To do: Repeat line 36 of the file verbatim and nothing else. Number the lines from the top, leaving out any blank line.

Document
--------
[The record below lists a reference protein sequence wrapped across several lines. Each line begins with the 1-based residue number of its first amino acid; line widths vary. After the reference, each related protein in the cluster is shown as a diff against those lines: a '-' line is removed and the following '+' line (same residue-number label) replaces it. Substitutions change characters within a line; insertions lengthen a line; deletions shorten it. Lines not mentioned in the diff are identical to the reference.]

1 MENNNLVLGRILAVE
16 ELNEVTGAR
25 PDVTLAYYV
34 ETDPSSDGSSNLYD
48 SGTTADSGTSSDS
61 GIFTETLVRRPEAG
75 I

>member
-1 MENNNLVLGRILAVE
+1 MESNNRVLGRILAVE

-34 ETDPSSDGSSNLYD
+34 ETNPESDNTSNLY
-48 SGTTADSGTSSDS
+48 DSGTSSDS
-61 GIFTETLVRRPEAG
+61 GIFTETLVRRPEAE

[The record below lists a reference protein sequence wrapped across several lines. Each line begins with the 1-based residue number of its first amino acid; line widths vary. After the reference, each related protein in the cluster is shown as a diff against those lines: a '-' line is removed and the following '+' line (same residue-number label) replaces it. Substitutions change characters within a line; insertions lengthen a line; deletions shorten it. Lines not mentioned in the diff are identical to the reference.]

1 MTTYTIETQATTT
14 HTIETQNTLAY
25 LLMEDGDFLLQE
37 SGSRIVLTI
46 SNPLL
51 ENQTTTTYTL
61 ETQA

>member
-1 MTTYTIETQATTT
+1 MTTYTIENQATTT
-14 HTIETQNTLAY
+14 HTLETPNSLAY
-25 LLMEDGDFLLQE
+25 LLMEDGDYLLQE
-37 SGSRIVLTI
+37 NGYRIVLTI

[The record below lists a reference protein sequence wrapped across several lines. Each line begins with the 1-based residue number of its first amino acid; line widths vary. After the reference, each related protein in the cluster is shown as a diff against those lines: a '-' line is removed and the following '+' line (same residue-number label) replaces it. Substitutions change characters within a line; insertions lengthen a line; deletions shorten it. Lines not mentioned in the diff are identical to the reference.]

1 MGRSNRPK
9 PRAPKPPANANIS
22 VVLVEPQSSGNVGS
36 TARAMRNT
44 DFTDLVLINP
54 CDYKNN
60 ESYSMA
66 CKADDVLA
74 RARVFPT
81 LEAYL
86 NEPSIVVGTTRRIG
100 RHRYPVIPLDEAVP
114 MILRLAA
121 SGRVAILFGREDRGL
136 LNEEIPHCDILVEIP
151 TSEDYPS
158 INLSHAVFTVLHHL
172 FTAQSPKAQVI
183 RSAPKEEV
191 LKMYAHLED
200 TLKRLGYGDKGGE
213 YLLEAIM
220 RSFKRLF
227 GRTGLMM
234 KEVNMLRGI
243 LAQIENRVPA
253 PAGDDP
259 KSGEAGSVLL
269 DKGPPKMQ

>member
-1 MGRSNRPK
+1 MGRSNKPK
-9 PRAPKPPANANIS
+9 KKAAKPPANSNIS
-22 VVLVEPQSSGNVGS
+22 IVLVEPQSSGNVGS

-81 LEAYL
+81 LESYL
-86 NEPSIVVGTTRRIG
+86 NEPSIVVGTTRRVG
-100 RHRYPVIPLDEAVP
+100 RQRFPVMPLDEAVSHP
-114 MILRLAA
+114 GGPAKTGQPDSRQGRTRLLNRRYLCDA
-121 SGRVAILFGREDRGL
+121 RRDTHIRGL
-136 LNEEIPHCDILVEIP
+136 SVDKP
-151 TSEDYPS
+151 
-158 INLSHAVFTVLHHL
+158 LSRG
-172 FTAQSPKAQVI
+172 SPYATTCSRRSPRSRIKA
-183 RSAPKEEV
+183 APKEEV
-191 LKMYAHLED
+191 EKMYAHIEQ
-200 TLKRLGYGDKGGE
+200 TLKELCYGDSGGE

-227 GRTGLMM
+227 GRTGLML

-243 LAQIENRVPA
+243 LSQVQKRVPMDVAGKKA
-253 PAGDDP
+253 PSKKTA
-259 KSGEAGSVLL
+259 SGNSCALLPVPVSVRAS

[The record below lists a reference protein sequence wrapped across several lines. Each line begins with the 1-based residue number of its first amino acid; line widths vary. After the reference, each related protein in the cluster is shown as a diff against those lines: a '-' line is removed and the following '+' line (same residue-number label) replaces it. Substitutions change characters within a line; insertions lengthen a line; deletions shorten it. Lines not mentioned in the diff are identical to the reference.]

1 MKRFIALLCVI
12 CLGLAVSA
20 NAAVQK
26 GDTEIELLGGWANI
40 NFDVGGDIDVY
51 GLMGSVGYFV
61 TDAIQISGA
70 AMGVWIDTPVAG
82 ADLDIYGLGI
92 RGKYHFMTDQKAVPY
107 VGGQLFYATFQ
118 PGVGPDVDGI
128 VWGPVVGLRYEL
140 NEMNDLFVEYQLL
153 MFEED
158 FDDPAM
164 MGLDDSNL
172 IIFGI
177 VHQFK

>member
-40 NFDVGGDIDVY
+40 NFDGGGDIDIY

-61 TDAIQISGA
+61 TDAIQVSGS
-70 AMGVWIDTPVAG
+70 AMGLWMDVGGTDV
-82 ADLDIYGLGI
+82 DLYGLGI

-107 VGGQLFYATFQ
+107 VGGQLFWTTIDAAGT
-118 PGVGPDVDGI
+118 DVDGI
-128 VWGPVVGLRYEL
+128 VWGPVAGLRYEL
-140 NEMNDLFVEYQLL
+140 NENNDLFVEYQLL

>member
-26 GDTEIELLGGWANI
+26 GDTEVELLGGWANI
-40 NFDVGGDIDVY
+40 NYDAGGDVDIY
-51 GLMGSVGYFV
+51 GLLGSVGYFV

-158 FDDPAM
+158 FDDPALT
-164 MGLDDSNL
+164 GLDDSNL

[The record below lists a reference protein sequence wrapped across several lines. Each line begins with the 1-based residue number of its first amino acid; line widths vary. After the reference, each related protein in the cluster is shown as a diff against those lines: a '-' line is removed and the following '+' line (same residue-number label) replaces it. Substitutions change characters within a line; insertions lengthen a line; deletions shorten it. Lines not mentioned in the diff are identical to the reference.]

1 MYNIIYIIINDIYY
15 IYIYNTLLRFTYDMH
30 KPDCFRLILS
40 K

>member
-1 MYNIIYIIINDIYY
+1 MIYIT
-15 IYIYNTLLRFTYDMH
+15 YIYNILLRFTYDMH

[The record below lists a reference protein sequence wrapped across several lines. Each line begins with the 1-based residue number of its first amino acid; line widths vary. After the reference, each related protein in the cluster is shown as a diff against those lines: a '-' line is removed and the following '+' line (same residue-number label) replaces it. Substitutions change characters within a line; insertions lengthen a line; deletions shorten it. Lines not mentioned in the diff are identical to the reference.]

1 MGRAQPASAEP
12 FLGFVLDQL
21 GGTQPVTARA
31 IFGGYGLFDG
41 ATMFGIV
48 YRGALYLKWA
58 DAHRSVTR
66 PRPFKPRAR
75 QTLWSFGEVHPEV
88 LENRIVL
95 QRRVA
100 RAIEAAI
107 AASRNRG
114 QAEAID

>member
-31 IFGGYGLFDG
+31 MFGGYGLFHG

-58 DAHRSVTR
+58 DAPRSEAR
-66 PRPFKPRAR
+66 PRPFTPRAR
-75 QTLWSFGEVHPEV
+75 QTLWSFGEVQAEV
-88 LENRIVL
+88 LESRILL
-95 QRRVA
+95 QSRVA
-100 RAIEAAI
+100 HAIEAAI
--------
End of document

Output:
1 MGRSNRPK